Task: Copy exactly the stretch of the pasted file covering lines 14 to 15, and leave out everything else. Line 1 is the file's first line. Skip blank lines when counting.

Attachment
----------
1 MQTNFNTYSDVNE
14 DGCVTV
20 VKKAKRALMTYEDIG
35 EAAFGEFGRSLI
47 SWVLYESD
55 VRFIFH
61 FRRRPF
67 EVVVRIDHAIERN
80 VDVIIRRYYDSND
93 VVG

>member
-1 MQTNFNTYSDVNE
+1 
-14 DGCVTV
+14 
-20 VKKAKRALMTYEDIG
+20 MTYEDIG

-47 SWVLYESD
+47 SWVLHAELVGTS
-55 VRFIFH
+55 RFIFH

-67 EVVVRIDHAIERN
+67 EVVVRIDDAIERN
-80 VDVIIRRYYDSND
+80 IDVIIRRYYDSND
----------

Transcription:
-14 DGCVTV
+14 